Certain works of Romantic drama—Prometheus Unbound, Cain, The Cenci—have received a good deal of critical attention, by as a whole the genre has been misunderstood and only slightly considered. Alan Richardson redresses a tradition of critical neglect by considering the works of Romantic drama not as failed stage-plays ("closet drama") but as constituting a new, distinctively Romantic genre. In turning from the contemporary stage—which was marked by spectacle, rant, and melodrama—the Romantic poets developed an altogether new kind of drama, one which they hoped could recapture the intensity of Shakespearean tragedy that Neoclassical writers had scarcely approached.
Richardson calls this genre (after Byron) "mental theater," both because its works are concerned with portraying the development of self-consciousness and because it fuses the subjectivity of lyric with the interaction of dramatic poetry. Moreover, these works are addressed directly to the mind of the reader, bypassing the medium of stage representation. This study places Romantic self-consciousness in a fundamentally new light. Far from uncritically pursuing an egoistic stance, the Romantics criticize through their poetic drama the attempt to attain psychic autonomy. The protagonists of Romantic drama are seduced by their antagonists into entering such a condition only to find in it a hollow, deathly isolation. They find in self-consciousness not their promised liberation, but a tormented fate modeled after that of their betrayers. Wordsworth, Byron, and Shelley delineate the limitations of "Romantic" self-consciousness in their works of mental theater; Shelley alone envisions their transcendence through his radical transformation of consciousness in the conclusion to Prometheus Unbound.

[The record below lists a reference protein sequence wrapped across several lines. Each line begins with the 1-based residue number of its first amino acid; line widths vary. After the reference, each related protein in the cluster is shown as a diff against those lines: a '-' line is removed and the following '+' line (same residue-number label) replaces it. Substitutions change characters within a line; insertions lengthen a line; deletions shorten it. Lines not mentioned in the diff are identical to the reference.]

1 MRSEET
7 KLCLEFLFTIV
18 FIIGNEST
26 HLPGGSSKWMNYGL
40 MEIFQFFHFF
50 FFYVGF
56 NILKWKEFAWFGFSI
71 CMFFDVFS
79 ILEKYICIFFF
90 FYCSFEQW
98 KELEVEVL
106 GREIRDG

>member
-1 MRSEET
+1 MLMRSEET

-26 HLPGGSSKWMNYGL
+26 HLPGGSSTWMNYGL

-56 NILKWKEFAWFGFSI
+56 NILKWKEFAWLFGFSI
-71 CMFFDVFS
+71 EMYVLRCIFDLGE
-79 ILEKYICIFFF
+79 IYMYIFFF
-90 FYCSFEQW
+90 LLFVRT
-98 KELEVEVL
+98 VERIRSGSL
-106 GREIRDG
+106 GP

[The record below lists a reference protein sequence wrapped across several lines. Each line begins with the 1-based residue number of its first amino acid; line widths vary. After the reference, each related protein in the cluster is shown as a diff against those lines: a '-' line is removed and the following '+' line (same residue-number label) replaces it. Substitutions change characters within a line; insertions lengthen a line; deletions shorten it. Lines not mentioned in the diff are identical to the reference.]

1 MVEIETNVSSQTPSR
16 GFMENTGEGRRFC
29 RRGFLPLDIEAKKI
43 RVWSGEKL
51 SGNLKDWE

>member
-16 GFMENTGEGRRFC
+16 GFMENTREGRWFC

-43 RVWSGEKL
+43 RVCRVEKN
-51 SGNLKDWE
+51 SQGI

This interpretation of mental theater will lead to a new evaluation of the Romantics as dramatic poets. It brings back to critical attention neglected but challenging works such as Byron's Heaven and Earth and Beddoes's Death's Jest-Book, and provides vital new perspectives on undervalued texts like Wordsworth's The Borderers and Byron's Manfred and Cain. It qualifies decades of critical speculation on "Romantic individualism" and "Romantic consciousness," and helps return the ideal of imaginative sympathy to the central position held in the critical writings of the Romantics themselves. Finally, in emphasizing the dramatic quality of mental theater, it challenges the still-prevalent view that Romantic poetry in inherently lyrical in character. Scholars concerned with English Romantic drama, Romantic literature, and the Romantic period as well as English drama will find this work to be an important contribution to their understanding.